ORLANDO, Fla. – After nearly two decades, authorities have made an arrest in at least two sexual battery cases perpetrated by the “Woodline Rapist” with the help of genetic genealogy, according to a news release.
Orlando Police Department officials announced the arrest of Dwight Harris, 50, on Tuesday during a joint news conference with the Orange County Sheriff’s Office. Both agencies have rape charges on Harris dating back to 2002, according to the sheriff’s office.
“Dwight Arthur Harris has kept a violent secret for nearly 20 years,” Lt. Frank Chisari with the Orlando Police Department said.
“This man committed at least two sexual batteries in Orlando, and Orange County approximately 19 years ago and detectives with both OPD and the Orange County Sheriff’s Office are already reviewing other similar cases to determine if there is a link,” Orlando Police Chief Orlando Rolon said.
According to the release, detectives believe Harris would wait for women who were returning to their apartments alone in very early morning hours after a night out and drag his victims to nearby wooded areas to sexually batter them. During the attacks, he would drag the women just past the tree line, which is why detectives call him the “Woodline Rapist.”
“We know the memory of that night has haunted the victim for all of these years,” Orange County Sheriff John Mina said. “Especially since he had not been brought to justice until now.”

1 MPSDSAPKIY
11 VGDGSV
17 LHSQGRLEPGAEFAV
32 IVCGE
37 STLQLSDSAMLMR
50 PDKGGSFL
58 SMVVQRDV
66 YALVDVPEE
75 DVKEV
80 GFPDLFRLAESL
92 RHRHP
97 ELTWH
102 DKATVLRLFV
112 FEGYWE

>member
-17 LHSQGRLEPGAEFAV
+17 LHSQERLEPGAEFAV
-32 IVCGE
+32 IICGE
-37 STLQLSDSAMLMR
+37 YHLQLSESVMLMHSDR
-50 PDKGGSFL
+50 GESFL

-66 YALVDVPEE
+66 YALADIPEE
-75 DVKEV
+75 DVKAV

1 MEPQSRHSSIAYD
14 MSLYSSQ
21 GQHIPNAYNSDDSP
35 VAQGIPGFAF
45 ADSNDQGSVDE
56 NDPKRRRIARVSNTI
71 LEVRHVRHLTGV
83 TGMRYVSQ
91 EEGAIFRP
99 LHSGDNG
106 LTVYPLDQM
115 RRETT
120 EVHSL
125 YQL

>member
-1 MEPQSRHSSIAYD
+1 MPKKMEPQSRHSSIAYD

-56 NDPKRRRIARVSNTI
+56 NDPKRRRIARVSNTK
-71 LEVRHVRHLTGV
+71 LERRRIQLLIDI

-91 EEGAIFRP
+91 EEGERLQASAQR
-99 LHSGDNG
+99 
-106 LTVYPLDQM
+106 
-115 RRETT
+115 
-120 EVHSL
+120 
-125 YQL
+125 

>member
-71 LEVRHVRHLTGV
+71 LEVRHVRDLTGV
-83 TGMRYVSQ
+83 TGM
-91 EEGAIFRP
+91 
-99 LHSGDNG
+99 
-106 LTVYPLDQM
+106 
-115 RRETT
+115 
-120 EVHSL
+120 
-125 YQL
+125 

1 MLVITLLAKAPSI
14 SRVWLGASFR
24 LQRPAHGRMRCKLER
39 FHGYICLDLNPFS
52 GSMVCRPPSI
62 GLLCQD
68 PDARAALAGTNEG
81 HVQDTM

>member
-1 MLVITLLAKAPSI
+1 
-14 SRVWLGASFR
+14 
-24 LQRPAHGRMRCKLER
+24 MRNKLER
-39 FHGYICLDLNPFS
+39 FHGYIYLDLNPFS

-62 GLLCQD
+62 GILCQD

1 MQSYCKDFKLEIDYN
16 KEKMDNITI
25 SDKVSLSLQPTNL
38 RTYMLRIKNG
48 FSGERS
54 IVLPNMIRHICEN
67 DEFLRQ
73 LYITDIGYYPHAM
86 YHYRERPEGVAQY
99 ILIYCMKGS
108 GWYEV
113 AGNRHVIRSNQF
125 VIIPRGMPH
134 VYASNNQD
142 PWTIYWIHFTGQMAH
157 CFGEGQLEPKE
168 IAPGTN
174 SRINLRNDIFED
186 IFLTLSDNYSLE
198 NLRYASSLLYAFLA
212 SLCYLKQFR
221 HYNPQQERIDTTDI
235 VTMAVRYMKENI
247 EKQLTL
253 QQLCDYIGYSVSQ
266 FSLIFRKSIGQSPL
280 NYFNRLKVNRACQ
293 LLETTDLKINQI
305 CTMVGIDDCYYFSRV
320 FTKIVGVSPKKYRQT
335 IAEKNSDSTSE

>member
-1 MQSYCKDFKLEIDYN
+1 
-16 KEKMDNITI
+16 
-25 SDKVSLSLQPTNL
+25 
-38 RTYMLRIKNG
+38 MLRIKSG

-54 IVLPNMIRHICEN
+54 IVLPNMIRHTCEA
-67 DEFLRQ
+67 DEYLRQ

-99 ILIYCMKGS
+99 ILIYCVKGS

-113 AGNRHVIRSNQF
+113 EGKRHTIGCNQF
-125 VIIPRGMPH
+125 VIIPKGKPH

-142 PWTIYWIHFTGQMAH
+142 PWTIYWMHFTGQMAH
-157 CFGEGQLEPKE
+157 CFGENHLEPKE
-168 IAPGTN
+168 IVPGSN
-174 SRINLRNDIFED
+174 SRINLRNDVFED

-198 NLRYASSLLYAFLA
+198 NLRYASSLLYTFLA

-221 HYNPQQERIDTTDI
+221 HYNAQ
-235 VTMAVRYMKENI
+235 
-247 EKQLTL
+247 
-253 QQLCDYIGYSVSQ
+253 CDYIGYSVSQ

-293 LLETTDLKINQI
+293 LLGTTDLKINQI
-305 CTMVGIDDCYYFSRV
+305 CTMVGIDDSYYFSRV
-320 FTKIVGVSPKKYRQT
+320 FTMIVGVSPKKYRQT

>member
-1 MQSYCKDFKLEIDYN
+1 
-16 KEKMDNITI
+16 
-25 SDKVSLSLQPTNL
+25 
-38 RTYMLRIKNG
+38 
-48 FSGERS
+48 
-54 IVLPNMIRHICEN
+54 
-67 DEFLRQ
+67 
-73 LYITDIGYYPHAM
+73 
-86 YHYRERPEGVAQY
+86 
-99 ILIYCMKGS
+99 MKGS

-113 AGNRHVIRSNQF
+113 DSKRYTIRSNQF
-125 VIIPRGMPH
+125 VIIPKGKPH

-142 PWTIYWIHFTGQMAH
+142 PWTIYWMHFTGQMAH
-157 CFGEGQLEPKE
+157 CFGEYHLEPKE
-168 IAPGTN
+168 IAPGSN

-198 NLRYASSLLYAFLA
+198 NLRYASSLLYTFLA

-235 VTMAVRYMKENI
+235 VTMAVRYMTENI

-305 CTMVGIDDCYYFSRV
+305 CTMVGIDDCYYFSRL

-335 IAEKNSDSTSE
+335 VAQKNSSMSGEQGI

Authorities said until recently, Harris was still living and working as a night delivery driver in the Orlando area.
The nearly decades-old cases had gone cold until last year when Orlando police detectives submitted unknown DNA to the Florida Department of Law Enforcement. That DNA was linked to one of several similar unsolved sexual battery cases and attempted sex batteries from 2002 and 2003, according to the police department. The FDLE, in partnership with Parabon NanoLabs, used that DNA to identify four persons of interest in the Woodline Rapist cases, according to the release.
Orange County investigators said one of the cases happened in the area of South Semoran Avenue. Records show he told one victim to stop yelling and if she didn’t comply, he would kill her.
Investigators said his two victims are relieved that he’s in custody.
“They thought this day would never come. They thought this was cold cases forever and these would never be solved,” Orlando Police Detective Graham Cage said.
Further investigation by Orlando police narrowed it down to two potential suspects, then Orlando detectives learned from Orange County detectives that sex battery allegations had been made against Harris involving a woman in an area of Orange Blossom Trail in 2011, officials said.
As of Tuesday, the Orlando Police Department and Orange County Sheriff’s Office had filed one charge each of sexual battery with a deadly weapon or physical force against Harris, according to the news release. DNA was still being tested in a second OPD cold case and Orange County detectives were reviewing the 2011 Orange Blossom Trail case.
“We know there could be other victims out there, but we want to let people know that we hear victims, we start by believing and we never stop investigating these cases,” Mina said.
Rolon said now his department plans to hold on to evidence in sexual battery cases for 50 years.
“As technology continues to evolve, we see the potential here for other cases to be solved,” Rolon said.
Harris remains in jail on no bond.
News 6 stopped by a listed address for Harris Tuesday to try to get reaction from his family about his accusations, no one answered the door, but Harris’ neighbor, Stephen Cruz, spoke.
“He’s a very nice guy. He’s real mellow, soft-spoken. To hear this news is really shocking to me,” he said.